The best lenses for outdoor portrait photography
You’ll often hear people talk about lenses altering perspective, but that’s not strictly true. Changes in perspective are caused by the distance that you are shooting from; the lens just governs how much of the scene is included.
The idea that lenses affect perspective comes from the simple fact that to get the subject the same size in your shot you will be much further away if you use a long focal length lens than if you use a shorter one.
So shooting from a distance with a longer lens will make the subject appear closer to the background than if you shoot closer in with a shorter focal length.
The classic lens for portraits is a short telephoto. These are lenses with a focal length of around 40mm to 70mm on an APS-C camera or 60mm to 105mm on full-frame cameras.
These lenses are great for shooting head-and-shoulders portraits from a reasonable distance away. This means there’s little distortion of the subject’s features.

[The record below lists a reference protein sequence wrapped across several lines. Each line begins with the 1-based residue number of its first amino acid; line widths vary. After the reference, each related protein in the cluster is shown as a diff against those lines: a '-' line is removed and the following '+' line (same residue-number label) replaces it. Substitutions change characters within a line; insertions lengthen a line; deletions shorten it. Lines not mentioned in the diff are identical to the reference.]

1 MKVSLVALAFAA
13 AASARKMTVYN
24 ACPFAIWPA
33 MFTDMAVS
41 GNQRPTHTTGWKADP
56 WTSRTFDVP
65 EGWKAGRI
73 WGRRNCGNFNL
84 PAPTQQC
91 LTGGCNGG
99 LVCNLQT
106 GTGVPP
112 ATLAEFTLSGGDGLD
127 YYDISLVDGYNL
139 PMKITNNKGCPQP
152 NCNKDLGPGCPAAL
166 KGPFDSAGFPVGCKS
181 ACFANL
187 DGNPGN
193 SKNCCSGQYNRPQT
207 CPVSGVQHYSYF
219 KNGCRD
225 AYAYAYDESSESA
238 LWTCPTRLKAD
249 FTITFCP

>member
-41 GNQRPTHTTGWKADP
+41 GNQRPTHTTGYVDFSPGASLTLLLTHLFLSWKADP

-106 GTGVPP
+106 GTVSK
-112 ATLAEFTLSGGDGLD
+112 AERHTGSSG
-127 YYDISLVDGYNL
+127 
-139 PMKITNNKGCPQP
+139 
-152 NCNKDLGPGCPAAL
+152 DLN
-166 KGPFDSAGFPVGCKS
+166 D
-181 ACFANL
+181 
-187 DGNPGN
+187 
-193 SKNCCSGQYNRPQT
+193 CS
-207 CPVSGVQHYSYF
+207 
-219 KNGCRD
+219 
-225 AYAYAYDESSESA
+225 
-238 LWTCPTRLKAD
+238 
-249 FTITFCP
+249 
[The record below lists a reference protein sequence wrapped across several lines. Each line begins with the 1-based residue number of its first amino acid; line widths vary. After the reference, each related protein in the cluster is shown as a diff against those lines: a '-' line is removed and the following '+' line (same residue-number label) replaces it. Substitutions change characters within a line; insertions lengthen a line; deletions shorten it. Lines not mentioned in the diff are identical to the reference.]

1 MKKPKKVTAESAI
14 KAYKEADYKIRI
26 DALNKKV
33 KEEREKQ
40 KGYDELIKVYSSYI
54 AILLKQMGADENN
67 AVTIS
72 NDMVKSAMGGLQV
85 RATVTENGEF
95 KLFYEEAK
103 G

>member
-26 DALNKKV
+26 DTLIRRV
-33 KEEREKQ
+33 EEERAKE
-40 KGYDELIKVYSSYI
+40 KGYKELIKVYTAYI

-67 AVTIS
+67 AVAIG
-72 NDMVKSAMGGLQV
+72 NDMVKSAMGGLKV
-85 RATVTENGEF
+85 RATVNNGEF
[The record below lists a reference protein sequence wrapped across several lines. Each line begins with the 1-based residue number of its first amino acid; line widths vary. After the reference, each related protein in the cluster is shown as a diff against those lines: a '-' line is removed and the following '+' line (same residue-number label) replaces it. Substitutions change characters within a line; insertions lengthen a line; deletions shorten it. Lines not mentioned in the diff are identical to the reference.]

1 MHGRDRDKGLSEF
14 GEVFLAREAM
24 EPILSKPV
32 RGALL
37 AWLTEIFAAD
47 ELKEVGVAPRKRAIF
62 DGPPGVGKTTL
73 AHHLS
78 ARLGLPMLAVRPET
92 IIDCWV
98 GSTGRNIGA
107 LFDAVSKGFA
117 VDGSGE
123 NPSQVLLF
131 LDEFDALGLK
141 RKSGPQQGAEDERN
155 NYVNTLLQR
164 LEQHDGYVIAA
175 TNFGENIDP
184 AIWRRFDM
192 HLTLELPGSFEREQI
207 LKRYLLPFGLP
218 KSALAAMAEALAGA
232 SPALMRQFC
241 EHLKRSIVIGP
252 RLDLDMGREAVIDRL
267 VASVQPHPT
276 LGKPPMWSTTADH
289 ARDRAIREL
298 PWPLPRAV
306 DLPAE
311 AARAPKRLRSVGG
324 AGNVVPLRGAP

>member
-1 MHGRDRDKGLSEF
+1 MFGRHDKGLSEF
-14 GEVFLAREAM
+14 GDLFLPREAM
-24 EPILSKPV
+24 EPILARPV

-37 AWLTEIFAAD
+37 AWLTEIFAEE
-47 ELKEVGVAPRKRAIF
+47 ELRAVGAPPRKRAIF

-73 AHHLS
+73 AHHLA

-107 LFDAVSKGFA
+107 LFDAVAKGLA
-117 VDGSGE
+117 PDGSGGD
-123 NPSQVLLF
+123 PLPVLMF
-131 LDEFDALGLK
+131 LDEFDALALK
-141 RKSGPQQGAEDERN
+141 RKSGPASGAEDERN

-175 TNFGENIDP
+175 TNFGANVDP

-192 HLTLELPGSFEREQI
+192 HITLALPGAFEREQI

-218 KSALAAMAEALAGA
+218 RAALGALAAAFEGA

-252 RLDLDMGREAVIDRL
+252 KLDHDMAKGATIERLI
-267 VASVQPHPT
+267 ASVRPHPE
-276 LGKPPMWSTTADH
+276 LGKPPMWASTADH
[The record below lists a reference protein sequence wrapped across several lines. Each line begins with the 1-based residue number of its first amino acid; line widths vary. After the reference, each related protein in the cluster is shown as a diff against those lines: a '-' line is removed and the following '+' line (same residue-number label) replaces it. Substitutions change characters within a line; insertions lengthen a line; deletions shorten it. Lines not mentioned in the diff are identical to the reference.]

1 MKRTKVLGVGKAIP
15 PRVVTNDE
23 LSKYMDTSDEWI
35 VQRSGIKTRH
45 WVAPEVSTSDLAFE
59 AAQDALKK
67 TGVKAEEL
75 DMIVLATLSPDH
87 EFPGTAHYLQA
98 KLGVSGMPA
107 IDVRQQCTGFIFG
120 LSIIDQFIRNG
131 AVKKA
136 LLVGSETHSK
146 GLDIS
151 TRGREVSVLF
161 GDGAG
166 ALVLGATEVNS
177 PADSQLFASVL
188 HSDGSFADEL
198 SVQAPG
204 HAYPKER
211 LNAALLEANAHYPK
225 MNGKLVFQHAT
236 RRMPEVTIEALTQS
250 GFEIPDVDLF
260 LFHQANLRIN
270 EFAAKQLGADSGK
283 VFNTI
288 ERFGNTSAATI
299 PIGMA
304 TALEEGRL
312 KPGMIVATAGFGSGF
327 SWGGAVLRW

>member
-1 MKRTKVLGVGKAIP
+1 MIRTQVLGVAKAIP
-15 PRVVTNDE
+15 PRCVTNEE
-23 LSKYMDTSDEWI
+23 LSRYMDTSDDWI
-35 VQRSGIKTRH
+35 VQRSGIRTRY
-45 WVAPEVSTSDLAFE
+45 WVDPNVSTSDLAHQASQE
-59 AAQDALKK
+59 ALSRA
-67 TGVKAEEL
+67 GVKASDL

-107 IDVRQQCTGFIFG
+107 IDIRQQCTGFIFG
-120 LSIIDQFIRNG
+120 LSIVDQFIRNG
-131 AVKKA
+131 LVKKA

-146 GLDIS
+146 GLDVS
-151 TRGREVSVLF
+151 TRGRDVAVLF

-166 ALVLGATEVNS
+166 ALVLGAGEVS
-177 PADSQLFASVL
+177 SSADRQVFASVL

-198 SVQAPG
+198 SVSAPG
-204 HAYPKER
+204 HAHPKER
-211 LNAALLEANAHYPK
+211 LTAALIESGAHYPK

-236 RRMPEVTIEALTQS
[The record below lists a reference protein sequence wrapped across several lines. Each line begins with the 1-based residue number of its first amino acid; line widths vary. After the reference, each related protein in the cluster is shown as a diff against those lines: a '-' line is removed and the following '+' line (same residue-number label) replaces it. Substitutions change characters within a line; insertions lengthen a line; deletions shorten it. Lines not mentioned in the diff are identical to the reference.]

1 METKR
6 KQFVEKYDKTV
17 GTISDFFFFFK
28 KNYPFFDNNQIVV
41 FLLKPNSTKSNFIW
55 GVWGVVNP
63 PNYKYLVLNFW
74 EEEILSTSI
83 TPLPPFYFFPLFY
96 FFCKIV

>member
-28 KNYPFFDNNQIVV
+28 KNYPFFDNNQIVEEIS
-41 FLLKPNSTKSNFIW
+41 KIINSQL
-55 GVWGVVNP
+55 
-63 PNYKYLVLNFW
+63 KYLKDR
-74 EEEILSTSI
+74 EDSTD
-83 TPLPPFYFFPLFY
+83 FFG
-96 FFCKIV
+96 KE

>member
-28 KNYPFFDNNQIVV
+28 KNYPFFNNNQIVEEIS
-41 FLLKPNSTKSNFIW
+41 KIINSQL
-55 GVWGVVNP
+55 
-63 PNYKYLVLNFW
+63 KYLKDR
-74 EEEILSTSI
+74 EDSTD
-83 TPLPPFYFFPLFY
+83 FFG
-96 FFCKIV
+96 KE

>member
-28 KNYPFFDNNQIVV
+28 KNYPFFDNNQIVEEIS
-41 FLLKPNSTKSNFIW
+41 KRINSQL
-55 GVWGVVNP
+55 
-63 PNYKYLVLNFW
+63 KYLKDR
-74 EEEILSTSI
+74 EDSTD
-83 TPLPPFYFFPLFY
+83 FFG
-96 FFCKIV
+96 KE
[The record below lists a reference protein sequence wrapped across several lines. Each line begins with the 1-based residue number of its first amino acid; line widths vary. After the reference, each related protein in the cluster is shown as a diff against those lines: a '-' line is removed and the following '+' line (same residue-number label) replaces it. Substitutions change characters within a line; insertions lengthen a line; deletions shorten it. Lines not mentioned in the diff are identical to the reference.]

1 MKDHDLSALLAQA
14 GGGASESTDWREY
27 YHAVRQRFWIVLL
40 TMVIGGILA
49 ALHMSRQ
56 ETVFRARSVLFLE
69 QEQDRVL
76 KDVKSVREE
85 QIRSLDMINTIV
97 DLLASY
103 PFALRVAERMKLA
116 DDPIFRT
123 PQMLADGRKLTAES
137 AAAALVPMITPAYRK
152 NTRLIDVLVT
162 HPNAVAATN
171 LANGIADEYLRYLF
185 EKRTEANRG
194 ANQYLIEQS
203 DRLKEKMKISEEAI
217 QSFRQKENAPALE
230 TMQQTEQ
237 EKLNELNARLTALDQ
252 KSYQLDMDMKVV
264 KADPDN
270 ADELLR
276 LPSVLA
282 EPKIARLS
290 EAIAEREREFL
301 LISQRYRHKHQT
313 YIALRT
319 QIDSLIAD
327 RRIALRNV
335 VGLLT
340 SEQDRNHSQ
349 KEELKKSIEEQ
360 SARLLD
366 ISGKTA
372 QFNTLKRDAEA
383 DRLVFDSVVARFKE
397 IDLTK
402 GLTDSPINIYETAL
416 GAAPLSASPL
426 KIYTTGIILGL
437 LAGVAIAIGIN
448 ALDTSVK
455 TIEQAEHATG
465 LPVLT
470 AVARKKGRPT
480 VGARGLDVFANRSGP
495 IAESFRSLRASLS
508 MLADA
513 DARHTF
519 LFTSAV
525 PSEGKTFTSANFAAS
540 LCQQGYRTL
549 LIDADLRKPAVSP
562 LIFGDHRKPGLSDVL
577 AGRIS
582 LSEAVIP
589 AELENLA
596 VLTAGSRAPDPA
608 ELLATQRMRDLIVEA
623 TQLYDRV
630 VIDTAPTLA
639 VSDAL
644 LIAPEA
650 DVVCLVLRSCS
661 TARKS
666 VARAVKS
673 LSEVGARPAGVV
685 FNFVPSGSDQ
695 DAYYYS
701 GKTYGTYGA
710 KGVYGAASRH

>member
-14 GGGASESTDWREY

- The shooting distances mean that you get a ‘flattering’ perspective in your shots.
- Fixed focal length versions of these lenses offer wide maximum apertures, so are good for getting shallow depth of field.
- Because it’s a classic choice, it’s hard to make your shots look creative, as you’ll always be the same sort of distance from the subject, and get a similar perspective.
PAGE 1: Outdoor portrait photography overview
PAGE 2: Master the basics of outdoor portrait photography
PAGE 3: How to make the most of natural light
PAGE 4: Master depth of field in outdoor portraits
PAGE 5: The best lenses for outdoor portrait photography
PAGE 6: Using telephoto lenses for outdoor portraits
PAGE 7: Using wideangle lenses for outdoor portraits
PAGE 8: Essential flash techniques for outdoor portrait photography
PAGE 9: How to set up and use your flash outside
PAGE 10: Easy flash techniques and ways to fire your flashgun